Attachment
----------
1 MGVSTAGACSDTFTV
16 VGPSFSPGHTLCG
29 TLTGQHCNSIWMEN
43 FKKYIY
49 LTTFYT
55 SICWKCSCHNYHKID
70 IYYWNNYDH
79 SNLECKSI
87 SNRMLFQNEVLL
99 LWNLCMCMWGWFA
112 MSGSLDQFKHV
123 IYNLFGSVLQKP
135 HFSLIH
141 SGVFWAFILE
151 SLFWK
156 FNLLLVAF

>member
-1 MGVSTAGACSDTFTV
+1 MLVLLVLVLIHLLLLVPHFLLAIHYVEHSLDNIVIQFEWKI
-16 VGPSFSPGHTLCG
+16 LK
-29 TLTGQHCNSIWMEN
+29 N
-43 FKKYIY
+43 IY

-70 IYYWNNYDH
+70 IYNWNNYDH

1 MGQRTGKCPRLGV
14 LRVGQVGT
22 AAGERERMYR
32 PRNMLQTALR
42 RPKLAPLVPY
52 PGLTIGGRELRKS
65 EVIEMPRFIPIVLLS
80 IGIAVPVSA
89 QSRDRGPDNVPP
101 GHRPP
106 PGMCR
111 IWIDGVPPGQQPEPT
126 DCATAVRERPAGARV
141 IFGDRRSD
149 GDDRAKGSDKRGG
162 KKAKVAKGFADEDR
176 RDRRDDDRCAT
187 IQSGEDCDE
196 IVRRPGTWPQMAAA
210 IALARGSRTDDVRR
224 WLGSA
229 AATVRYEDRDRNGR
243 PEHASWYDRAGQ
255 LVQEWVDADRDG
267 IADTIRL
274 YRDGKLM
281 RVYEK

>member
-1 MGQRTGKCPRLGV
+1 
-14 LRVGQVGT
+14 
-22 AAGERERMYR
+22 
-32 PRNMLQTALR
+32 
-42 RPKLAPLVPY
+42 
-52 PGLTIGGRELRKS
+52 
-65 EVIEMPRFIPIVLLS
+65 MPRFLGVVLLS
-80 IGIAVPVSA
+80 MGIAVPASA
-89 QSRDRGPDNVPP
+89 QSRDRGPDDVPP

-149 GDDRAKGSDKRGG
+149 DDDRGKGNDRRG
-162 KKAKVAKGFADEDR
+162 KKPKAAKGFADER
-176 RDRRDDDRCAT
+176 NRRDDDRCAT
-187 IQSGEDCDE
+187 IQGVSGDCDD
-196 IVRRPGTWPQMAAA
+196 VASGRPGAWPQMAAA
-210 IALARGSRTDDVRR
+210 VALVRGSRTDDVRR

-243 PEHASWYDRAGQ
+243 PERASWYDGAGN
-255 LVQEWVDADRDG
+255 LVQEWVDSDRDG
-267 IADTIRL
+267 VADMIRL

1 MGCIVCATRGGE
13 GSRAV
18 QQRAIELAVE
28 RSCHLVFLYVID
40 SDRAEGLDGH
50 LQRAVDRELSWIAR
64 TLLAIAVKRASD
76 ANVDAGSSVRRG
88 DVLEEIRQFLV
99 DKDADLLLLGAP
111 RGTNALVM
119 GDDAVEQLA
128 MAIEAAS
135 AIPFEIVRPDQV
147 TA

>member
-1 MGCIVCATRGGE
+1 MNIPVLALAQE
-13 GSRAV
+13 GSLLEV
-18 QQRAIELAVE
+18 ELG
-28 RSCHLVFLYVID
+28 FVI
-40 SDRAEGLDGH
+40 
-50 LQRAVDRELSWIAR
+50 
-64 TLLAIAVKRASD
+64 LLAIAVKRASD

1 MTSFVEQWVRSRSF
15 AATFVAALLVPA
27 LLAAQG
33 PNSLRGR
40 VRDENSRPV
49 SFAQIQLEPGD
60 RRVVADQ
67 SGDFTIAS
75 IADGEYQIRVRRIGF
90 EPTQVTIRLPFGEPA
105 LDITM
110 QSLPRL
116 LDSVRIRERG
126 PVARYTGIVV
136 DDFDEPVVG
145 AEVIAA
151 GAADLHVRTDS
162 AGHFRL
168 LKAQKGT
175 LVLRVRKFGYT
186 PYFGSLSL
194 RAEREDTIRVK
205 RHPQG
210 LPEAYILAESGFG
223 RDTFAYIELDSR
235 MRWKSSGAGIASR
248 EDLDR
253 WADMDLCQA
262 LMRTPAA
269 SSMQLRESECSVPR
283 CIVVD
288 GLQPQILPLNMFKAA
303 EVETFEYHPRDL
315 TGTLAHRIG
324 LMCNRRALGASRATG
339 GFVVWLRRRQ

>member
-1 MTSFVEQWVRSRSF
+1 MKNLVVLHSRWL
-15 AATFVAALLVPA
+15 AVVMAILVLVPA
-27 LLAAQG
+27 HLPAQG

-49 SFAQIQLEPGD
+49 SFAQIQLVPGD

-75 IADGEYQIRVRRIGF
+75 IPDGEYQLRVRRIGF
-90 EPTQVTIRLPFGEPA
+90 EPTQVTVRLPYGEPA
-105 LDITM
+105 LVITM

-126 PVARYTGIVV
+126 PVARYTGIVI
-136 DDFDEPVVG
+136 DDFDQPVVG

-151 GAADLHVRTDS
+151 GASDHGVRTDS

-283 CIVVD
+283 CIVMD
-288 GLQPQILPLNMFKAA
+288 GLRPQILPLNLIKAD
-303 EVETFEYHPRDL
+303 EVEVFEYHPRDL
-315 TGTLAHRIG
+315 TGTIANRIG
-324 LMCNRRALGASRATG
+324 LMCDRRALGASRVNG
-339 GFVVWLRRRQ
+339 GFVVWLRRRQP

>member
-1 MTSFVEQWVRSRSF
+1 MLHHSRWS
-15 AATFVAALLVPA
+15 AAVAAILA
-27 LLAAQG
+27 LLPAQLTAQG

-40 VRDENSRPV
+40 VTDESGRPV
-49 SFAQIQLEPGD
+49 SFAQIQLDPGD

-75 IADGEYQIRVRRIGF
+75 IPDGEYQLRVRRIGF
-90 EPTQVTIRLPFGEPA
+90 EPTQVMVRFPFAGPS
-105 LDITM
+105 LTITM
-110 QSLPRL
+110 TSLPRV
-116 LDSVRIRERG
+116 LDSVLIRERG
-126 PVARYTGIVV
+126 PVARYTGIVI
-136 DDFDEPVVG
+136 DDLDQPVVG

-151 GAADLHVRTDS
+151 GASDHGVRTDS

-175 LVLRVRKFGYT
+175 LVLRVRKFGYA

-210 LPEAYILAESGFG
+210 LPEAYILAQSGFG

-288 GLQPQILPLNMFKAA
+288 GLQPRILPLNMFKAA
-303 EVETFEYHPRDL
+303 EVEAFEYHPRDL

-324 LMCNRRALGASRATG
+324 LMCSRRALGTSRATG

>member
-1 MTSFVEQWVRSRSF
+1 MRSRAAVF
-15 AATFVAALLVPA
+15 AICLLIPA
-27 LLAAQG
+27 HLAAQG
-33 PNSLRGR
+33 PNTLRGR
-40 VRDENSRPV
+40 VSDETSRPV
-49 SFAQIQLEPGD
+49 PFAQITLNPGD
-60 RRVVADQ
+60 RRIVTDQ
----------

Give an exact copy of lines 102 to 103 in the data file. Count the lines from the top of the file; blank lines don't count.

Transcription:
111 RGTNALVM
119 GDDAVEQLA